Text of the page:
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In January Patrick Giunta and I won a case against US Bank, Chase and SPS. The basis was simple. The Trust never acquired the loan. Thus US bank failed to establish standing. The Plaintiff was US Bank as trustee for the certificate holders, but the real player was Chase who then slipped in SPS as a “Successor” to the “Servicing” of the a loan in which there were no servicing duties. At trial they tried coming up with new fabricated documents and the Judge refused to admit them into evidence. Not only were the documents fabricated but also the “business records” showing a mixed bag of tricks with reversals of payments received and money going in and out of escrow that clearly could not be reconciled. The robo-witness could not come up with a default date nor could he reconcile the amount demanded for reinstatement with any terms of the loan.
Why was Chase operating behind the scenes creating these bogus claims? Also a simple answer. They wanted to stop making “servicer advance” payments, get the foreclosure and the sale and then eat up all the proceeds of sale with their false claims for fees, “recovery” of servicer advances and other claims.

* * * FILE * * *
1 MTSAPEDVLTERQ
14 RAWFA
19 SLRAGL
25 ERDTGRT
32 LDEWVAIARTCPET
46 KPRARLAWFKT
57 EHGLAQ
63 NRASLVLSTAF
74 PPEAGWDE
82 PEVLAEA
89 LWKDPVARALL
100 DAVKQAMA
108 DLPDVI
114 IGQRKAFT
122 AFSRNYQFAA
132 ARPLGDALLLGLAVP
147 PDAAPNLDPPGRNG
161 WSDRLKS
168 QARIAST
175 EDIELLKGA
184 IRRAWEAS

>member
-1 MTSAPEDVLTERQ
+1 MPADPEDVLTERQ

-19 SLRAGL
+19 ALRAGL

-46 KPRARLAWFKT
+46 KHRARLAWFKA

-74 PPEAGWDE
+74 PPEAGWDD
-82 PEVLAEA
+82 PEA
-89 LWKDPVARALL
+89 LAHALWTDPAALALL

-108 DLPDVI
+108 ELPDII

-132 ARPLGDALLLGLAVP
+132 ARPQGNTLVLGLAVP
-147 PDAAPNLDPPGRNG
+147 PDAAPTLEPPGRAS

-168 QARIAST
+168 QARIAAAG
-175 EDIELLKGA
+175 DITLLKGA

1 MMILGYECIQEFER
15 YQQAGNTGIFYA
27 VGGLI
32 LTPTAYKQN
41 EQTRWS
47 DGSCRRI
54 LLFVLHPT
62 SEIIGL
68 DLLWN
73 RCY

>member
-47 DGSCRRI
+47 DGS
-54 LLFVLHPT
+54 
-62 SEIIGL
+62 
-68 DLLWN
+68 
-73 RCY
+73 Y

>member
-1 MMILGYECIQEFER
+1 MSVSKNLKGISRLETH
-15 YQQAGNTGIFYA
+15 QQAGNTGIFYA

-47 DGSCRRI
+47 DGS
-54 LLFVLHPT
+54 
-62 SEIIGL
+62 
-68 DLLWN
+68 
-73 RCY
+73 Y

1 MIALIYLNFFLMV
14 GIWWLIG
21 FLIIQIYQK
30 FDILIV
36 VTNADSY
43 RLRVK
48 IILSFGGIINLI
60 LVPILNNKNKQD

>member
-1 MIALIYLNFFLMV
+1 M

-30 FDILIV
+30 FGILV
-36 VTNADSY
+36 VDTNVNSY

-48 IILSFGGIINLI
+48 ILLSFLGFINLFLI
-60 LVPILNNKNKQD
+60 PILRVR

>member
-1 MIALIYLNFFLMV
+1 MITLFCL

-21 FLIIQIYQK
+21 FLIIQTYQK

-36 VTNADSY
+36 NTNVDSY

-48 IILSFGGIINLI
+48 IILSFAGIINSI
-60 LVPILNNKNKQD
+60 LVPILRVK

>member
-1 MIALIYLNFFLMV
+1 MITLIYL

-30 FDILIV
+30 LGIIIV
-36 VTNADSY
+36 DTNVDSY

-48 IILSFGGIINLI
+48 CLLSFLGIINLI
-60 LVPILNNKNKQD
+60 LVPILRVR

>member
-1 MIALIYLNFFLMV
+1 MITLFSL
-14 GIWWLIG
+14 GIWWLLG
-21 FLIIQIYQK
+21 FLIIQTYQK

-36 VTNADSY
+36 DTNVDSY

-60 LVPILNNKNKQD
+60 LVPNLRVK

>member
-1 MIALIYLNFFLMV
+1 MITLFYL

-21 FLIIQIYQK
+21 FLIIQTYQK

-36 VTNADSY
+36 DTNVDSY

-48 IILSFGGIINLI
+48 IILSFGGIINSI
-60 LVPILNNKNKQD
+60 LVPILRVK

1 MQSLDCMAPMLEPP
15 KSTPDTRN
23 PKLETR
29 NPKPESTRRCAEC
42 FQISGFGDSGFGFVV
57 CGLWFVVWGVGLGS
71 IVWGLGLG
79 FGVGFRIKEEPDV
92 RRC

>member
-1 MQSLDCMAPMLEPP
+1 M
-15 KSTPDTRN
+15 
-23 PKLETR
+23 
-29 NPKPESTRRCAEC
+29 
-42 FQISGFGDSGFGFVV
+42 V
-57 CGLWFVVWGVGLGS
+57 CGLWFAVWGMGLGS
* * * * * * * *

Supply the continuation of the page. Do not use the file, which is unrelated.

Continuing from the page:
In this case, reported by housing wire.com, there are many similarities:
JPMorgan Chase (JPM) created and recorded false documentation that showed the bank owned the mortgage of two California residents in order to foreclose on their home, the California Court of Appeals stated in a ruling Monday.
The Kalickis sued WaMu in 2009, alleging that the bank wrongfully foreclosed on their property in 2008. In 2010, Chase was granted a motion to intervene because it had purchased WaMu’s assets and held the interests in the loan.
The Kalickis amended their complaint to add Chase as a defendant and dismissed WaMu from the suit. In the complaint, the Kalickis alleged that Chase claimed ownership of their loan based on fraudulent documents.
In September 2012, a trial court in California ruled in favor of the Kalickis, stating that they owned the property and quieted the title in their favor.
The court also found that Chase had executed and recorded false documentation that showed that the ownership of the Kalickis’ mortgage was transferred to Chase. The court also ruled that a Chase executive created a document that “fraudulently represented that a prior assignment had been lost and that Chase owned the Kalickis’ mortgage.”
The lower court ruling voided all of the fraudulent documents and prohibited Chase from recording any false or misleading documents representing that it owned the Kalickis’ mortgage.
The court later found in the Kalickis’ favor and awarded them “reasonable” attorney fees in the amount of $255,135, stating the amount included feeds for reviewing and replying to Chase’s opposition briefs. Chase appealed that ruling, which led to the ruling Monday in the California Court of Appeals.